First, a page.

[Update: Korea Beat translates the Yonhap article mentioned below here.]
One of the highlights of this rant was seeing a Korean American student attending a university in Virginia, bemoaning the epidemic of '"native English speakers" who miserably fail in their own lives' overrunning Korea, use the phrase - referring to said epidemic - "it doesn't shoot up the death toll." It's about as advisable as a "native English speaker" telling assembled Korean parents, "Your children have touched me, as I'm sure I've touched them." How was she to know it would be published on the same day as this?
In other news, the Korea Times reports that a temporary teacher in Chungcheongbuk-do was arrested for raping and molesting female teens, and that "He had previously been convicted on seven counts of sexual assault and other crimes." While not a "native English speaker" of the sort derided in the first article, the obvious question arises as to how someone with seven counts of sexual assault was able to get a job teaching students. The answer?
Currently, criminal records of those sentenced to less than three years in prison are removed after five years. As such, schools can't always ascertain the criminal record of would-be teachers.Lovely. This essentially means that anyone convicted of rape or, say, paying an 11 year-old for sex would be free to teach after five years, because sex crimes aren't severely punished in Korea. It would be interesting to see just how many sex offenders have gotten a sentence over 3 years (and how many are teaching now - surely this is a more pressing issue than the next 'native English speaker' scandal). Yonhap has an article in Korean looking at this case as well as recent cases of sexual misconduct by Korean teachers here (which Korea Beat translated here). On the bright side, at least you can be a little more certain of where non-Korean teachers on E-2 visas stand.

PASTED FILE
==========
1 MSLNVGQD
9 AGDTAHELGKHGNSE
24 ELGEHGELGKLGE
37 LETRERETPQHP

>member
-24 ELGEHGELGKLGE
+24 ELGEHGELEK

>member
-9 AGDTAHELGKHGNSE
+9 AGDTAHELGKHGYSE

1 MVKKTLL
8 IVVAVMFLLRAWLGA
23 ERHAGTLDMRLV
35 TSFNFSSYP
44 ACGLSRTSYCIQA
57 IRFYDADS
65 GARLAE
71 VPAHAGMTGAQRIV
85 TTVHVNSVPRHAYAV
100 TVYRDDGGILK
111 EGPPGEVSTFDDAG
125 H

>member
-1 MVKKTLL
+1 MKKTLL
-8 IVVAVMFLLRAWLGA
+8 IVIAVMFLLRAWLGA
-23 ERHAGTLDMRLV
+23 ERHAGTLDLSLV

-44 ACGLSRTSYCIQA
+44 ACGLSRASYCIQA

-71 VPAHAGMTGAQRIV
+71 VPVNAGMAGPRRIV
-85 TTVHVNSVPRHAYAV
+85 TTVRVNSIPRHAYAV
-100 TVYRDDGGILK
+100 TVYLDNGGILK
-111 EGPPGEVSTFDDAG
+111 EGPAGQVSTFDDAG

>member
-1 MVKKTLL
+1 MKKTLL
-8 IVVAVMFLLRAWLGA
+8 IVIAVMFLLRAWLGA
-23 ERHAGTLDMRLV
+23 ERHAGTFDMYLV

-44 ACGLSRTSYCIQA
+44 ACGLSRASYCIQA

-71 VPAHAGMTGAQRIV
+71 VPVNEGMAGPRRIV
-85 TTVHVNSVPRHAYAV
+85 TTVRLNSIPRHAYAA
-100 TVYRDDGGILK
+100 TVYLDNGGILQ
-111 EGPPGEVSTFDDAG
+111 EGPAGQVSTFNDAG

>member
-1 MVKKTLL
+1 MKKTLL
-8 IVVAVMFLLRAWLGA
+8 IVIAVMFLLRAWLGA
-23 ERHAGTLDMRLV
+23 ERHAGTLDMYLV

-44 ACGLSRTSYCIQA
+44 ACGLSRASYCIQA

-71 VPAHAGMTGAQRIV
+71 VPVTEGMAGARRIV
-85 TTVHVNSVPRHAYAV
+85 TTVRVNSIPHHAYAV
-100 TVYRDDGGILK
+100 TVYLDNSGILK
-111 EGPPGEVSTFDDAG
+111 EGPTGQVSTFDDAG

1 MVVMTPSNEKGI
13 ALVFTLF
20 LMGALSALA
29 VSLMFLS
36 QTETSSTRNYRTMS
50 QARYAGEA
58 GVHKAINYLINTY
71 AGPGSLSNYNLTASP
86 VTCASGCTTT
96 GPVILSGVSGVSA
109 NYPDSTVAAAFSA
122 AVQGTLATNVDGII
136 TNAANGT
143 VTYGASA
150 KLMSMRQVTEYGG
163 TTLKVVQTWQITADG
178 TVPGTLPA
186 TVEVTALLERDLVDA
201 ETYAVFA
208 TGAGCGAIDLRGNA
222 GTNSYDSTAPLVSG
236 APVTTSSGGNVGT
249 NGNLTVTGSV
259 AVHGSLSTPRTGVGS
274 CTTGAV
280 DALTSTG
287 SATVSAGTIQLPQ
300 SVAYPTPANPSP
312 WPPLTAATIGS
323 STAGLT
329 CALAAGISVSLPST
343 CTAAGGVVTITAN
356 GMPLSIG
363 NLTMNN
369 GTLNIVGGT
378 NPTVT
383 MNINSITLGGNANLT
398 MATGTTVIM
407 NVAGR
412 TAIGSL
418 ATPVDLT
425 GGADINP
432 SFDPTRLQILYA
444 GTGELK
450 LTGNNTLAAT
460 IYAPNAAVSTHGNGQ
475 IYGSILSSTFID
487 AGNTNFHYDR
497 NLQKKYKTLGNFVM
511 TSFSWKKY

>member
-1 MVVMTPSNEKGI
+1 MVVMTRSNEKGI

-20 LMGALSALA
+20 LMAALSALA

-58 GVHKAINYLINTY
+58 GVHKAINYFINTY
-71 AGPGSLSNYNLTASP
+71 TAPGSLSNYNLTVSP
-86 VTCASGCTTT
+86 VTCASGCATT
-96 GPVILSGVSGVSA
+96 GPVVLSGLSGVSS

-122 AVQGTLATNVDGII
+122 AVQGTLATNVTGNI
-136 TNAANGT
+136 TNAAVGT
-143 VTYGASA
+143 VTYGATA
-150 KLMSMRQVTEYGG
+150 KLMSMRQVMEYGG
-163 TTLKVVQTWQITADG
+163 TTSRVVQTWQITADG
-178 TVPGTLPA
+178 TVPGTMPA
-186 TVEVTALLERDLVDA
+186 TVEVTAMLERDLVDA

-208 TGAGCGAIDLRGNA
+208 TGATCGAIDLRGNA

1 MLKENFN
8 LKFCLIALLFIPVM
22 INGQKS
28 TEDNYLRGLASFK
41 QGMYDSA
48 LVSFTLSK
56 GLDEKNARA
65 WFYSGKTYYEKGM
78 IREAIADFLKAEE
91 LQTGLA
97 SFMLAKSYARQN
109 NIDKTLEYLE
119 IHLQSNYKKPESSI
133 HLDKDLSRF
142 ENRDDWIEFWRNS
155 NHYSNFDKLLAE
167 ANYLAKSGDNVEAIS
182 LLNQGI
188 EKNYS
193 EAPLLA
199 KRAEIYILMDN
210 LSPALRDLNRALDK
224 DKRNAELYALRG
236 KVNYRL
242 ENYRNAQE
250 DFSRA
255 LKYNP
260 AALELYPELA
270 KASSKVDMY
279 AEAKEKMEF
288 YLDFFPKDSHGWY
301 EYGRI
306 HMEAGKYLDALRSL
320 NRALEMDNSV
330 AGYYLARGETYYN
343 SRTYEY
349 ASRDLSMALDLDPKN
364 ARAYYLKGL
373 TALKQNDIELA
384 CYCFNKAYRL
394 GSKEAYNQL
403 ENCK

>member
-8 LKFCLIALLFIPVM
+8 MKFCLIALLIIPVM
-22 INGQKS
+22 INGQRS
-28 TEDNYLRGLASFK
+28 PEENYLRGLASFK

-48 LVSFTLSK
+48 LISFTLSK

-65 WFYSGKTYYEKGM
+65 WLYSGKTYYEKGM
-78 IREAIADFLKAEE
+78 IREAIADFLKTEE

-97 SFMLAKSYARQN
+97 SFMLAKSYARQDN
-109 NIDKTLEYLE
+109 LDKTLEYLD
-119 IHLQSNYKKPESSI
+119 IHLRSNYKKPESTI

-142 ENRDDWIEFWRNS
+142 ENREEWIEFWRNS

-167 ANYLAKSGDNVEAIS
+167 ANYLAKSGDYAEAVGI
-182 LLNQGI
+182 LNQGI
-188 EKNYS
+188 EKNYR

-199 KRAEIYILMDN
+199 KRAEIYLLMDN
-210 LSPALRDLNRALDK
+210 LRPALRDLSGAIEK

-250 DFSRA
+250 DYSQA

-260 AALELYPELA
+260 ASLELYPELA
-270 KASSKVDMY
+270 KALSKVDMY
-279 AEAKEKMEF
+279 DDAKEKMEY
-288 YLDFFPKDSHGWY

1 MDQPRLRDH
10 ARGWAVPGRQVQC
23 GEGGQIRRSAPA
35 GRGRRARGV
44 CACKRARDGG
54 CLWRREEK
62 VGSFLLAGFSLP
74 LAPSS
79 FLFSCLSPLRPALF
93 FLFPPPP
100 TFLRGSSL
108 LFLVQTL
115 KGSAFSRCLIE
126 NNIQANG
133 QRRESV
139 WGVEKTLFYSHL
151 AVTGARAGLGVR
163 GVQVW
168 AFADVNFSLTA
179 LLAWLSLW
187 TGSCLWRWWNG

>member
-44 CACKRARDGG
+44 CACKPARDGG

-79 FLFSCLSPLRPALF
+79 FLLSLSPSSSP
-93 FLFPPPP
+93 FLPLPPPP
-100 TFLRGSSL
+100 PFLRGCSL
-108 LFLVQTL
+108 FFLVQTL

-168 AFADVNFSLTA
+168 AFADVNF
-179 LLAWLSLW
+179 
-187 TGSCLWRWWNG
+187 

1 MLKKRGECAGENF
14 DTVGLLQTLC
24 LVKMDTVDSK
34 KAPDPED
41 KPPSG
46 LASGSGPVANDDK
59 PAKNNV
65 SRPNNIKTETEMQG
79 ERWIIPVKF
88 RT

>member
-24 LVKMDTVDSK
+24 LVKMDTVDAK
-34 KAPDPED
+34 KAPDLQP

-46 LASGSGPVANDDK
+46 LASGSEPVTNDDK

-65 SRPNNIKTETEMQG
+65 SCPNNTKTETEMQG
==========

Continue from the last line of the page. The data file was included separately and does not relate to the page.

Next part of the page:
Speaking of E-2 visas, in an article about how the government plans to fingerprint and photograph all foreigners coming into Korea, we're told that
The bill also aims to ease the regulations governing foreign workers. Under the current law, all foreign workers are required to gain approval from the immigration authorities before they can make any change to their employment status. The bill is seeking to allow foreigners staying on E-1, E-3, E-4 and E-5 visas to alter their status without prior authorization, though they will still have to report the amendment.According to the list here, these visas apply to professors, research, technology transfer, and professional employment, respectively. Unsurprisingly, the bill skips out on a run by not applying this easing of regulations to E-2 visa holders (or entertainers or foreign workers, for that matter).